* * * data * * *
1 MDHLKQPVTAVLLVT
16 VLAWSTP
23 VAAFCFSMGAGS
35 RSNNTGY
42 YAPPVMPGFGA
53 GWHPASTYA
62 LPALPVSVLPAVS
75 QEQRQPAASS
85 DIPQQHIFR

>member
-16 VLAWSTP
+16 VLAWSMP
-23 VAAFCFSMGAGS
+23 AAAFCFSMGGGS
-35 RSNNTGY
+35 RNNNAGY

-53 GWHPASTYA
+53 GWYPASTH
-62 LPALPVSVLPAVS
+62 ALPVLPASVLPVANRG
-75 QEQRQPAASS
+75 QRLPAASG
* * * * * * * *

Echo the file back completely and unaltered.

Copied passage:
1 MDHLKQPVTAVLLVT
16 VLAWSTP
23 VAAFCFSMGAGS
35 RSNNTGY
42 YAPPVMPGFGA
53 GWHPASTYA
62 LPALPVSVLPAVS
75 QEQRQPAASS
85 DIPQQHIFR

>member
-16 VLAWSTP
+16 VLAWSMP
-23 VAAFCFSMGAGS
+23 AAAFCFSMGGGS
-35 RSNNTGY
+35 RNNNAGY

-53 GWHPASTYA
+53 GWYPASTH
-62 LPALPVSVLPAVS
+62 ALPVLPASVLPVANRG
-75 QEQRQPAASS
+75 QRLPAASG